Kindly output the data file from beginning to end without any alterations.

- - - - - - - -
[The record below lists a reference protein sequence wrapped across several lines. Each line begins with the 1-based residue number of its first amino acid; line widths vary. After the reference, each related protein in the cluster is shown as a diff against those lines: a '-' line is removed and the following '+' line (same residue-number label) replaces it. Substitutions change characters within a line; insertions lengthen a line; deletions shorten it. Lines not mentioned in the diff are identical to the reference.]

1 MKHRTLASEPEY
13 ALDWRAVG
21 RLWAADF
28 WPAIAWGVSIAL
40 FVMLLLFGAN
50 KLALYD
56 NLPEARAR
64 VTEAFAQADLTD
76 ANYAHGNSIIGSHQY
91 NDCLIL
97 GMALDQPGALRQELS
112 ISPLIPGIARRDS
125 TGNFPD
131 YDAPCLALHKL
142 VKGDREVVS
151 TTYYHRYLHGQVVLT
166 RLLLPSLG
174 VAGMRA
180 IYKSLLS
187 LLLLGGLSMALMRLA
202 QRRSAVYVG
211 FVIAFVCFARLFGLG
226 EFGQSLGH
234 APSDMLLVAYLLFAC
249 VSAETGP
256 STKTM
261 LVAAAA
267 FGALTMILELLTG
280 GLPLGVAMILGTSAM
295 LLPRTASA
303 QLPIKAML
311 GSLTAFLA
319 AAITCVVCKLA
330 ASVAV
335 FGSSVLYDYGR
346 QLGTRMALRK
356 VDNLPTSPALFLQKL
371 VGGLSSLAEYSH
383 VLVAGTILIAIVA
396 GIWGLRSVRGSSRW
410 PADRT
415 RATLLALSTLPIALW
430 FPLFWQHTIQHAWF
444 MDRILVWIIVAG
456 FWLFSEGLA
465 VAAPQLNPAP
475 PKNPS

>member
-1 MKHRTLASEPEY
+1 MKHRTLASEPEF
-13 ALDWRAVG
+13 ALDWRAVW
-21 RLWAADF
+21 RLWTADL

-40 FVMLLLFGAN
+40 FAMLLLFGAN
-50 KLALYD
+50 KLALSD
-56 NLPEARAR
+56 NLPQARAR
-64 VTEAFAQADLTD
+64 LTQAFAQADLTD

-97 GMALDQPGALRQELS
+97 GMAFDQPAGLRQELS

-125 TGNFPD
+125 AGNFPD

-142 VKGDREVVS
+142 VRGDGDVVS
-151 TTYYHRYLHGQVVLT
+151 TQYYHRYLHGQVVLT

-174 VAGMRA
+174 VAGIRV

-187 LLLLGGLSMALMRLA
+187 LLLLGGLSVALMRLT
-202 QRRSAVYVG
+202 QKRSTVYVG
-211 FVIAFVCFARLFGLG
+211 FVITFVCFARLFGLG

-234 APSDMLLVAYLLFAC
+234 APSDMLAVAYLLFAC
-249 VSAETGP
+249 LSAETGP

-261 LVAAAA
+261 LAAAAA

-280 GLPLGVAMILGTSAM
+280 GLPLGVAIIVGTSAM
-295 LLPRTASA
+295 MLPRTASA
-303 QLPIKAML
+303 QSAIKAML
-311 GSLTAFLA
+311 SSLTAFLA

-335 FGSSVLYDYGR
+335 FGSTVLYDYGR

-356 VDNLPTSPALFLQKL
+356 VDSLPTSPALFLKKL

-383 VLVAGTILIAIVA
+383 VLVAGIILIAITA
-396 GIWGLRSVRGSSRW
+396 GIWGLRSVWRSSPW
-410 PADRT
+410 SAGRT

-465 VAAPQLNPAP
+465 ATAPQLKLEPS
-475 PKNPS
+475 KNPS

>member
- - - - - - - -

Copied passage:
[The record below lists a reference protein sequence wrapped across several lines. Each line begins with the 1-based residue number of its first amino acid; line widths vary. After the reference, each related protein in the cluster is shown as a diff against those lines: a '-' line is removed and the following '+' line (same residue-number label) replaces it. Substitutions change characters within a line; insertions lengthen a line; deletions shorten it. Lines not mentioned in the diff are identical to the reference.]

1 MKHRTLASEPEY
13 ALDWRAVG
21 RLWAADF
28 WPAIAWGVSIAL
40 FVMLLLFGAN
50 KLALYD
56 NLPEARAR
64 VTEAFAQADLTD
76 ANYAHGNSIIGSHQY
91 NDCLIL
97 GMALDQPGALRQELS
112 ISPLIPGIARRDS
125 TGNFPD
131 YDAPCLALHKL
142 VKGDREVVS
151 TTYYHRYLHGQVVLT
166 RLLLPSLG
174 VAGMRA
180 IYKSLLS
187 LLLLGGLSMALMRLA
202 QRRSAVYVG
211 FVIAFVCFARLFGLG
226 EFGQSLGH
234 APSDMLLVAYLLFAC
249 VSAETGP
256 STKTM
261 LVAAAA
267 FGALTMILELLTG
280 GLPLGVAMILGTSAM
295 LLPRTASA
303 QLPIKAML
311 GSLTAFLA
319 AAITCVVCKLA
330 ASVAV
335 FGSSVLYDYGR
346 QLGTRMALRK
356 VDNLPTSPALFLQKL
371 VGGLSSLAEYSH
383 VLVAGTILIAIVA
396 GIWGLRSVRGSSRW
410 PADRT
415 RATLLALSTLPIALW
430 FPLFWQHTIQHAWF
444 MDRILVWIIVAG
456 FWLFSEGLA
465 VAAPQLNPAP
475 PKNPS

>member
-1 MKHRTLASEPEY
+1 MKHRTLASEPEF
-13 ALDWRAVG
+13 ALDWRAVW
-21 RLWAADF
+21 RLWTADL

-40 FVMLLLFGAN
+40 FAMLLLFGAN
-50 KLALYD
+50 KLALSD
-56 NLPEARAR
+56 NLPQARAR
-64 VTEAFAQADLTD
+64 LTQAFAQADLTD

-97 GMALDQPGALRQELS
+97 GMAFDQPAGLRQELS

-125 TGNFPD
+125 AGNFPD

-142 VKGDREVVS
+142 VRGDGDVVS
-151 TTYYHRYLHGQVVLT
+151 TQYYHRYLHGQVVLT

-174 VAGMRA
+174 VAGIRV

-187 LLLLGGLSMALMRLA
+187 LLLLGGLSVALMRLT
-202 QRRSAVYVG
+202 QKRSTVYVG
-211 FVIAFVCFARLFGLG
+211 FVITFVCFARLFGLG

-234 APSDMLLVAYLLFAC
+234 APSDMLAVAYLLFAC
-249 VSAETGP
+249 LSAETGP

-261 LVAAAA
+261 LAAAAA

-280 GLPLGVAMILGTSAM
+280 GLPLGVAIIVGTSAM
-295 LLPRTASA
+295 MLPRTASA
-303 QLPIKAML
+303 QSAIKAML
-311 GSLTAFLA
+311 SSLTAFLA

-335 FGSSVLYDYGR
+335 FGSTVLYDYGR

-356 VDNLPTSPALFLQKL
+356 VDSLPTSPALFLKKL

-383 VLVAGTILIAIVA
+383 VLVAGIILIAITA
-396 GIWGLRSVRGSSRW
+396 GIWGLRSVWRSSPW
-410 PADRT
+410 SAGRT

-465 VAAPQLNPAP
+465 ATAPQLKLEPS
-475 PKNPS
+475 KNPS

>member